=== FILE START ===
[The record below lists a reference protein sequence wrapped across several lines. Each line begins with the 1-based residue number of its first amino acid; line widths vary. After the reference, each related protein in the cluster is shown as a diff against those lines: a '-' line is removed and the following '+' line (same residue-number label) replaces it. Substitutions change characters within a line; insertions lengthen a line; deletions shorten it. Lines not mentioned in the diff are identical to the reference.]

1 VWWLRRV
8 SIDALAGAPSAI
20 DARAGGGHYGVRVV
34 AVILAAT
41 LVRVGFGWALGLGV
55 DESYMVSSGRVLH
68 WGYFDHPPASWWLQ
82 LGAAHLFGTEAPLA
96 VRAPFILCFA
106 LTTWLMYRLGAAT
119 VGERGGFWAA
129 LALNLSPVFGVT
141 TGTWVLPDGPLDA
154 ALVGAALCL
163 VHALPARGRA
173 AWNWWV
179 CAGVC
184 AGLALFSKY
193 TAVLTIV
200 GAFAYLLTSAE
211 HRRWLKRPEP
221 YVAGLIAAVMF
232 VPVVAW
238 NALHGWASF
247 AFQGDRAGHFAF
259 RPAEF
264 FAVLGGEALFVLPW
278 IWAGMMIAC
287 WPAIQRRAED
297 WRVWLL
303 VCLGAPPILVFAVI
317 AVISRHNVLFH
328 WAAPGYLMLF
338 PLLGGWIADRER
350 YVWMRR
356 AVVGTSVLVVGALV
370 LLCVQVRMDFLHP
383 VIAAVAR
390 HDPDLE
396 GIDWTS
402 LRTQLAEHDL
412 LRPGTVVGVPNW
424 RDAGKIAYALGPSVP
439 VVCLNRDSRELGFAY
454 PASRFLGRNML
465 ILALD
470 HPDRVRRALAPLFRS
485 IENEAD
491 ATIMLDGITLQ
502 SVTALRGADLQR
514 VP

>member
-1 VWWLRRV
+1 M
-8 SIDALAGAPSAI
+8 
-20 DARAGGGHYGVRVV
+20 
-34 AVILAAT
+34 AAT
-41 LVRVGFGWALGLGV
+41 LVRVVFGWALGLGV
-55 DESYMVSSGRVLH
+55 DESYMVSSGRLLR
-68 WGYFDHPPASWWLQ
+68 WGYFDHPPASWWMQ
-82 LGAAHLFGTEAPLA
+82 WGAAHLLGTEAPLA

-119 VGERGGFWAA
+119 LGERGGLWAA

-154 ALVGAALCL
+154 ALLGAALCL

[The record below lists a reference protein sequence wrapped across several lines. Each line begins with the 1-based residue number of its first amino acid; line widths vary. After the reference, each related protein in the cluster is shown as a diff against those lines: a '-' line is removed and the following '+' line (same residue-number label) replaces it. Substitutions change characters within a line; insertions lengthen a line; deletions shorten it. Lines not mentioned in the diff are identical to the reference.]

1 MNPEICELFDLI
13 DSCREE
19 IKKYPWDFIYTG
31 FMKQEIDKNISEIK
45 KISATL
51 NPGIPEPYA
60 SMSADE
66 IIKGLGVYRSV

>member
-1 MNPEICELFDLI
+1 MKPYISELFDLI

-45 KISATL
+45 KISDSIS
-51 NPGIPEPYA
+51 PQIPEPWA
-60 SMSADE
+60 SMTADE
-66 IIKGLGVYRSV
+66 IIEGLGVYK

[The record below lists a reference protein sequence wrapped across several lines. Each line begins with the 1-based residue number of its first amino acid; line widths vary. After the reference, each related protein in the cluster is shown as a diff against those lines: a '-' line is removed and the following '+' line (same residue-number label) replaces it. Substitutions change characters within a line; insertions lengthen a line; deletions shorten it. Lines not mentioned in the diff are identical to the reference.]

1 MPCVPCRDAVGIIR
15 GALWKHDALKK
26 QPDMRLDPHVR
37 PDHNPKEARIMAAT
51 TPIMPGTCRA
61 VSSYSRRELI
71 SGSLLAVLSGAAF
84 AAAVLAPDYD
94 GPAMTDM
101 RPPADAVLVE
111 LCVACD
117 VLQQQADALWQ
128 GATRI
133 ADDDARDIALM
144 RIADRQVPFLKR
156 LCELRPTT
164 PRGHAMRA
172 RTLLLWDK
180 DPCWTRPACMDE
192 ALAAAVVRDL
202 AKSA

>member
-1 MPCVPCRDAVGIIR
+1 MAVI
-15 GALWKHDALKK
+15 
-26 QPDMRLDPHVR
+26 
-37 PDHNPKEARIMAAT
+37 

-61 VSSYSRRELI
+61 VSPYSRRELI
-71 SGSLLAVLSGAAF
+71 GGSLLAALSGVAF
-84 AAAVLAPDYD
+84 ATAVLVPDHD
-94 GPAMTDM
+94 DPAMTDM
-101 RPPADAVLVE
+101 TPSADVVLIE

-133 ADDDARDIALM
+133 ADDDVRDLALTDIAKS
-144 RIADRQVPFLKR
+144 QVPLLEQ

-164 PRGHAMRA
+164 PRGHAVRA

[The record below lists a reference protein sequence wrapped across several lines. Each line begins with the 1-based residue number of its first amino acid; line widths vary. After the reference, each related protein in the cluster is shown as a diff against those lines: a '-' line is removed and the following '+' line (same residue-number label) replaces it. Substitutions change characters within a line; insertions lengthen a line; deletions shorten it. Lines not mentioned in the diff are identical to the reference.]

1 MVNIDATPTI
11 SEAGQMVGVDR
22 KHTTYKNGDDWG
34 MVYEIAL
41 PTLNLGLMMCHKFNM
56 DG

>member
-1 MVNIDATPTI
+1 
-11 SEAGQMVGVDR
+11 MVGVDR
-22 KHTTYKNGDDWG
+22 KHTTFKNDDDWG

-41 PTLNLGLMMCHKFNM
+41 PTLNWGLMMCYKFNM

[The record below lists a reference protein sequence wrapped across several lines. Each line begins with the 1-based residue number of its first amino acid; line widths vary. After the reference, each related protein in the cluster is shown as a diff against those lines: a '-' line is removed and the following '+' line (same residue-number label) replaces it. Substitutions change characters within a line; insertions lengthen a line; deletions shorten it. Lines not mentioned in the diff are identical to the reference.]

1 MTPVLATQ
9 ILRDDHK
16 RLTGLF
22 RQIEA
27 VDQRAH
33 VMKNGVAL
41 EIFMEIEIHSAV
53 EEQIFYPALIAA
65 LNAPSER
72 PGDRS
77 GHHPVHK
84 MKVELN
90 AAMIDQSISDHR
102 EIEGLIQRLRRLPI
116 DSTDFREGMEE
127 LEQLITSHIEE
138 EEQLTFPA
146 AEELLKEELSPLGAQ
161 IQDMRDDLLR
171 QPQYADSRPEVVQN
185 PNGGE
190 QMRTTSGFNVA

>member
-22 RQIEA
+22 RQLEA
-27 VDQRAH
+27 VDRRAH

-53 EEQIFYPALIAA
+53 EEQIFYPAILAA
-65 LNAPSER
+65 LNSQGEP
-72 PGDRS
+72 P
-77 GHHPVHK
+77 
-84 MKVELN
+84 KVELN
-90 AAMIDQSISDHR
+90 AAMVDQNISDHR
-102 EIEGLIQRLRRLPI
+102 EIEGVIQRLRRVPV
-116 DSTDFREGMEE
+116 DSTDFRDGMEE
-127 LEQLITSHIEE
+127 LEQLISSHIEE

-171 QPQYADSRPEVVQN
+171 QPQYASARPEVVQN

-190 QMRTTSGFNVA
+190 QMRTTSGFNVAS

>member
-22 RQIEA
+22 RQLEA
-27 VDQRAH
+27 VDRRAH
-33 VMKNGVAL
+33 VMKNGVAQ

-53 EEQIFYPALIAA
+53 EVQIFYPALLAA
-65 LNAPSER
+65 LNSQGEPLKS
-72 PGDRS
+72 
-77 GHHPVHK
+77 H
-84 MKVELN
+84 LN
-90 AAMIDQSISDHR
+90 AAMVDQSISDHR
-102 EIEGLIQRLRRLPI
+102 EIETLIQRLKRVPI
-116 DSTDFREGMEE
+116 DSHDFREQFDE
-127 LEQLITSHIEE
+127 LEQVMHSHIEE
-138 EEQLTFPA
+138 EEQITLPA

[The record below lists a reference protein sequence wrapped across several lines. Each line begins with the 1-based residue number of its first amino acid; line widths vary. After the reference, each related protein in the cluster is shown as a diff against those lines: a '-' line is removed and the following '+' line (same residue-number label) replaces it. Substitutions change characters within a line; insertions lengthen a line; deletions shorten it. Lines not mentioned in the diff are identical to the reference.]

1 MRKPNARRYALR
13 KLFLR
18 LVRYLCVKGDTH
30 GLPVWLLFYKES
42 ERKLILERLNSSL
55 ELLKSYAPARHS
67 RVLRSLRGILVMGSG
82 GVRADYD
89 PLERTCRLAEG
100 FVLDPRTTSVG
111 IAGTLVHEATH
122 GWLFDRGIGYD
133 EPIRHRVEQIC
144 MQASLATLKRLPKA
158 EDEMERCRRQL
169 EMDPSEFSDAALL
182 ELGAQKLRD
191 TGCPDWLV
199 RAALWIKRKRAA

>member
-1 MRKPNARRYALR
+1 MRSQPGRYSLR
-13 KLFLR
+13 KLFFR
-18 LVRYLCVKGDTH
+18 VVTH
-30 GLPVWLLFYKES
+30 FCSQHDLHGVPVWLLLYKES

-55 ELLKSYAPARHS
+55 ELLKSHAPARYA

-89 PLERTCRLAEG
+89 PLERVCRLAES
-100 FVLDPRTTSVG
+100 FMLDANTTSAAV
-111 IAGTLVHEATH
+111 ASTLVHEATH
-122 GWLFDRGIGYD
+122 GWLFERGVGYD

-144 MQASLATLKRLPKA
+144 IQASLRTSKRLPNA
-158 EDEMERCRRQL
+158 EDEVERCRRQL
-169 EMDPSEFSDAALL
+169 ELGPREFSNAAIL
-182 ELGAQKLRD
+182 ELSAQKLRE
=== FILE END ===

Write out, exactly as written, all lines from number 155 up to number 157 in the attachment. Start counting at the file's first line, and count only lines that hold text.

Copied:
-41 PTLNLGLMMCHKFNM
+41 PTLNWGLMMCYKFNM

[The record below lists a reference protein sequence wrapped across several lines. Each line begins with the 1-based residue number of its first amino acid; line widths vary. After the reference, each related protein in the cluster is shown as a diff against those lines: a '-' line is removed and the following '+' line (same residue-number label) replaces it. Substitutions change characters within a line; insertions lengthen a line; deletions shorten it. Lines not mentioned in the diff are identical to the reference.]